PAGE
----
Cape Vidal, within the St Lucia Marine Reserve, offers an expanse of beach facing the Indian Ocean, a pretty curve of bay, holiday accommodation, and what would seem, from the number of people you see wading into the surf with their rods, some pretty good surf fishing. It was also, when we were there a few years ago, one of those curiously ‘white’ playgrounds, an anomaly in the rural African heartland – an echo, in a sense, albeit unlegislated, of the bad old days of apartheid. Looking through my photographs of the Cape, I was struck by how the orange […]
The Greater St Lucia Wetlands Park, up the north coast of KwaZulu Natal towards Mozambique, became South Africa’s first Natural World Heritage Site in 1999. Rob and I visited in December of 2012 – it was one of those rare places where a hippo might wander through your garden at night, where leopards hang about on the edges of town, while crocs are thick enough to form a bridge across the muddy water, if you’re dumb enough to try it. For one reason and another, I never seemed to have time to really work through the photos from the trip, […]
We have for today only one offering, photographically speaking: a tongue-in-cheek image of Table Mountain, masked by a garage forecourt – the city undisturbed by and unaware of its extraordinarily beautiful and majestic natural surroundings. The image may mildly amuse you, or it may leave you stone cold – I offer it merely as a pictorial token of life’s little ironies. For friends and family, all well on the home front here, and on the work front too. Oh, and we are booked to fly back to Canada via London on the 20th of April, for a two week visit […]
I’ll leave it to Rob to write about burst pipes in the deep freeze of a Toronto winter, and the generosity and kindness of neighbours and friends (Andrew, Jackie, Boyd, you know who you are). Instead, a word simply to note our brief escape from the city, here on the other side of the planet, for a night away, with dinner and breakfast, at The Cradle Hotel and Restaurant in the Magaliesberg. Accommodations, in a beautifully designed and modern, minimalist log cabin, were excellent; dinner gained mixed reviews (we suspect it was a skeleton staff for the holidays, and whoever […]
Early in November, I was in Cape Town on business. Jonathan and Hayley had just flown in from the UK with Gabriel, the last of our three grandchildren to be born within a miraculous twelve month period. We met up, together with my mom, for dinner in Constantia, and a few days later visited them at their rented holiday cottage in Simonstown. These are a few photos.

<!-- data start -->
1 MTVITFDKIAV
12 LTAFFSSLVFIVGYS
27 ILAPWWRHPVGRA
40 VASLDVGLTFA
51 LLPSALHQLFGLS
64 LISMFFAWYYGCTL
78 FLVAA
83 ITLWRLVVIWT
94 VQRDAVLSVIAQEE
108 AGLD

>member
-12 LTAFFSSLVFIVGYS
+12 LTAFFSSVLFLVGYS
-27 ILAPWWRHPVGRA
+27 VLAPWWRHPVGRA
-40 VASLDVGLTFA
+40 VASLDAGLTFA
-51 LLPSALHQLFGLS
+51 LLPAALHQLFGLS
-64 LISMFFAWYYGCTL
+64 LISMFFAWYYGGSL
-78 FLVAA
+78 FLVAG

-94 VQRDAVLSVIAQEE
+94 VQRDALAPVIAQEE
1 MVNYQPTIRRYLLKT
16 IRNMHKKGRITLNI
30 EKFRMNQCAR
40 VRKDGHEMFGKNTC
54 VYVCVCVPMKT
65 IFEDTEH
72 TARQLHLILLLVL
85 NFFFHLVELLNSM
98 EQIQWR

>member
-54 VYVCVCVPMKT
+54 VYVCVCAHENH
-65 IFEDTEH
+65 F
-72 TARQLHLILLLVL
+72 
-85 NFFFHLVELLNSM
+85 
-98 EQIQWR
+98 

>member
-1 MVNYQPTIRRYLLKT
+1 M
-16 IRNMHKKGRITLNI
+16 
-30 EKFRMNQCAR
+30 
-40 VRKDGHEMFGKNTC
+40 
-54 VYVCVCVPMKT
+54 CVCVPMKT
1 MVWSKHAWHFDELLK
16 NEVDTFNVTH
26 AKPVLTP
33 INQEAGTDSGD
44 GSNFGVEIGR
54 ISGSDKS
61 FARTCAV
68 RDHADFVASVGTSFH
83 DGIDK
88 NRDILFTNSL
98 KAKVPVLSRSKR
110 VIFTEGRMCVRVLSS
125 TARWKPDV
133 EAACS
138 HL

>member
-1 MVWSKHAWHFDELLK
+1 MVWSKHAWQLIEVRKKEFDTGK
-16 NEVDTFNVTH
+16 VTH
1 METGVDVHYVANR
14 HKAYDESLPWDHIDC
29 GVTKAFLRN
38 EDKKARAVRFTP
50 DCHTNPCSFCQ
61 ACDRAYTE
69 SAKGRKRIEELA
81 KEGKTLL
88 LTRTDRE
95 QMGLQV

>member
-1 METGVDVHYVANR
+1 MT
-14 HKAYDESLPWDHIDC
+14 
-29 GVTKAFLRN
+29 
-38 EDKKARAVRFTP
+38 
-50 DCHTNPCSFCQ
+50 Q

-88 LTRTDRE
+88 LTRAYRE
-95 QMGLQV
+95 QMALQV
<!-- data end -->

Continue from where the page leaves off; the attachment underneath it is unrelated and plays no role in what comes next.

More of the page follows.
I took a nasty fall, last month when we were in Clarens – my heel flew off the wet iron edging to a step in the paving, and I landed heavily, one hand up in the air still clutching a jar of cherry jam I’d bought, and the other trying to break my descent. I had the Leica – fortunately in a protective pouch, as it was drizzling – on my belt, on the side on which I fell, and it was only when I sought to check the camera, some hours later, that I realised it wouldn’t start up […]
We saw, as the saying goes, more rhinos on the day we spent in the Pilanesberg with Mike and Karen Thompson than you could shake a stick at. Not that I would want to shake a stick at a rhino, assuming I had one. We saw these beauties on our way out of the reserve, after a day of wildlife spotting, across the river and far away, and then as the dirt road climbed the hill there they were, peacefully chomping, close enough to… Well, anyway, here they are then: four images of the Pilanesberg rhino.
After Clarens, and much wining and dining back in Johannesburg, Rob and I drove Mike and Karen, Hayley’s parents, to Pilanesberg, for a day of game watching and conversation and getting-to-know-each-other-better. We had a simply lovely time together, with two wonderful people. At the very beginning of our game drive, on the far bank of the first dam, we came across this pair of male impala, duelling for dominance, while a harem of females browsed unconcernedly nearby. The ground was arid, a dull sandy orange, much the same colour as the animals; the light was flat and the action was […]